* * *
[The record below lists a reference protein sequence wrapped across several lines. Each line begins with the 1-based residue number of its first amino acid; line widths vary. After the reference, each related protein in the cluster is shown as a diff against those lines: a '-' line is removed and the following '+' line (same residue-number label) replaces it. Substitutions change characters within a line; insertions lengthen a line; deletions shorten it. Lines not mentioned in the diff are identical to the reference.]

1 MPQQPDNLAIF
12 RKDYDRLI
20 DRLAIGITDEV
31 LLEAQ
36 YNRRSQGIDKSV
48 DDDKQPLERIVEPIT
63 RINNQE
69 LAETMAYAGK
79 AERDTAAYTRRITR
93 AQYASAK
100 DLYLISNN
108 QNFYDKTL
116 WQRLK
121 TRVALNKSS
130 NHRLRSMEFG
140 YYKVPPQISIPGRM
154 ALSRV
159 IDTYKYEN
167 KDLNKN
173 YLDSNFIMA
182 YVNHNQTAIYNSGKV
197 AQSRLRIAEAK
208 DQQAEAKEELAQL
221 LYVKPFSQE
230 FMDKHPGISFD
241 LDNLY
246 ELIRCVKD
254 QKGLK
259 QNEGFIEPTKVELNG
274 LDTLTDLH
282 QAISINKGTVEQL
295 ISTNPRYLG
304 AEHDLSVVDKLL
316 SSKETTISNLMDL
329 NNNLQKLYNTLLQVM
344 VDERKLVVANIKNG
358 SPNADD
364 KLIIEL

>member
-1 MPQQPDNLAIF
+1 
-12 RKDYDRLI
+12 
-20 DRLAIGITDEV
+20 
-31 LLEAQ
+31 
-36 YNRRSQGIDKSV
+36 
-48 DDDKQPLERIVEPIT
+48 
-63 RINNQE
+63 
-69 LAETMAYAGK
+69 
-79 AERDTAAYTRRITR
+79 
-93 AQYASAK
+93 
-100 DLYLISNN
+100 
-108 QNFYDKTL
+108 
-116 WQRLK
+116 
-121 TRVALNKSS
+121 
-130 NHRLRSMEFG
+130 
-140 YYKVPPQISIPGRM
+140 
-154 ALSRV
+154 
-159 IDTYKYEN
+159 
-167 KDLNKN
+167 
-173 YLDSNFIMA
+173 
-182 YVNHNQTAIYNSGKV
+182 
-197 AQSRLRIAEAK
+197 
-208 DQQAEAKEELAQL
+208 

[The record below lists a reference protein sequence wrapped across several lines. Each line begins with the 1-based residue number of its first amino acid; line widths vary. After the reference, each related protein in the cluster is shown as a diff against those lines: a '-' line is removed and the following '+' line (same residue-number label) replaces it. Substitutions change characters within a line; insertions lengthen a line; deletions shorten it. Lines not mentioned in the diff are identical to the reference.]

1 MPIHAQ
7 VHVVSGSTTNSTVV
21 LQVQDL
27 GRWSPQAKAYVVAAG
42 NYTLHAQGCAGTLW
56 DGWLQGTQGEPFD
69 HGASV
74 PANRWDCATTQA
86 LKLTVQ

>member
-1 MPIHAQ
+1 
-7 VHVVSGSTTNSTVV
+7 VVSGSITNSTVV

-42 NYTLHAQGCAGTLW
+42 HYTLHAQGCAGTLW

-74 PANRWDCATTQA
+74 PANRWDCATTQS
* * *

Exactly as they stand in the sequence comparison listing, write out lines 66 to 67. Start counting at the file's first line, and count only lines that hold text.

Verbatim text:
+116 
-121 TRVALNKSS